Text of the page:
One of my supervisors gave me sage advice while coming up the IT learning curve: “Insert a pause.” Even if it seems to be going smoothly, if the process seems perfect, insert a pause.
- Insert a pause between the time a user acceptance agreement is presented and the user is shown the “accept” button. This improves the odds they will actually read it and thus understand it.
- Insert a pause in new document creation prior to submittal. Users make fewer mistakes if they must take the time to review their work before submitting it.
- Insert a pause in online document reviews. If possible, require users to actually open and thus view the documents they are supposed to be reviewing. I have observed automatic sign offs of documents in online document management systems in order to clear out the task list. I have personally received helpdesk requests to undo a document’s released status because old files were left attached to the new revision or old, default metadata was left in the new document’s fields.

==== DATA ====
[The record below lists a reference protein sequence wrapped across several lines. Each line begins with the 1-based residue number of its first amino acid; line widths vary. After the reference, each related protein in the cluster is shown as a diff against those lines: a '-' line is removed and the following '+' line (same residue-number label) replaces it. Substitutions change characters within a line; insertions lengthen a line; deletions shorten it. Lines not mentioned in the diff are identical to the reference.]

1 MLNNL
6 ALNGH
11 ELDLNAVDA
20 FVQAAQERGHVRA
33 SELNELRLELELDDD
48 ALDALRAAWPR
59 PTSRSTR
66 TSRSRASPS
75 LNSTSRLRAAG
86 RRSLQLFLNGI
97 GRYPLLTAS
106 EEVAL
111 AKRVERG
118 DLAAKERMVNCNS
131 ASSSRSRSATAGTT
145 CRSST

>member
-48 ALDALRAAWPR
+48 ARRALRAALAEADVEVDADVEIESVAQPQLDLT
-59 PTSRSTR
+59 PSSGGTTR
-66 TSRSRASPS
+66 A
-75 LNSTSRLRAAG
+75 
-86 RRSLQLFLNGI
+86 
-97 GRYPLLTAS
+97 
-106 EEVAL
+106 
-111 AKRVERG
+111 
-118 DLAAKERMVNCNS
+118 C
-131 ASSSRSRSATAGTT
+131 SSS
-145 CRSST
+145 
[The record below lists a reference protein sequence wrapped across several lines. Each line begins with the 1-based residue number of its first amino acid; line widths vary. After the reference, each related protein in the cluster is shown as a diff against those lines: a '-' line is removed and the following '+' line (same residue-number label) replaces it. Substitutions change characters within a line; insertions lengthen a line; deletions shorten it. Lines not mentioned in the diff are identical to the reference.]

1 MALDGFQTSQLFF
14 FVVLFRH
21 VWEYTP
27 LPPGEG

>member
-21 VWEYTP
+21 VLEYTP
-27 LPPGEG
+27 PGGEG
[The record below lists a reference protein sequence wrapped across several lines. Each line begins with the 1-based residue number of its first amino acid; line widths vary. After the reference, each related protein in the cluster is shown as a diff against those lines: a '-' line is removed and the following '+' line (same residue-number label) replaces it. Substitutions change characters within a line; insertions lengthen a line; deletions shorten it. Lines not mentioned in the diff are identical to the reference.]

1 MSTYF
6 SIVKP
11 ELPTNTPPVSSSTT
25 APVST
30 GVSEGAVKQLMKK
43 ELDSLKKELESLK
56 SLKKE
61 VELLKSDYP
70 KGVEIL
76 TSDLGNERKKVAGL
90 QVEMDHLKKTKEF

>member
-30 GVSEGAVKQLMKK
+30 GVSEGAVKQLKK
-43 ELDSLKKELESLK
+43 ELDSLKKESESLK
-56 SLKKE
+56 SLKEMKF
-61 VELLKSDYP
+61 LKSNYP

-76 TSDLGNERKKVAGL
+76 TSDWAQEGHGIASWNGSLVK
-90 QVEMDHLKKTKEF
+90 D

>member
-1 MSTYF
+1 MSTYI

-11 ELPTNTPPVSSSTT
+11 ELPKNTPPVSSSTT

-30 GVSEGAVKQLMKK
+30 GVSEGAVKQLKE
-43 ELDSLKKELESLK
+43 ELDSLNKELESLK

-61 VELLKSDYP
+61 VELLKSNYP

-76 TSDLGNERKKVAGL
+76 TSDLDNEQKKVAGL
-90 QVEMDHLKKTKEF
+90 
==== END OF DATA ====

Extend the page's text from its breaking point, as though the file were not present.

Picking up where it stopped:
- Insert a pause in email transmissions. Yes, living in a networked world creates a flurry of instant information. Yet a delay between pushing the “send” button and a few moments later when you realize the horrible mistake it was to send the awkward message is a classic joke because it is so common. Place emails and notifications in a “draft” or “holding” folder for a few minutes before sending. The delay is minor in the scope of human affairs, but the prevention of major faux-pa(use)x is priceless.
- Insert a pause between the time an error message is presented and when the user can close it. I’ve witnessed users close an error window that clearly describes how to fix the problem in order to quickly get to the resubmit button. They could have resolved their own problem if they had read the message, and inserting a pause to encourage reading the error window would have reduced the IT helpdesk call volume.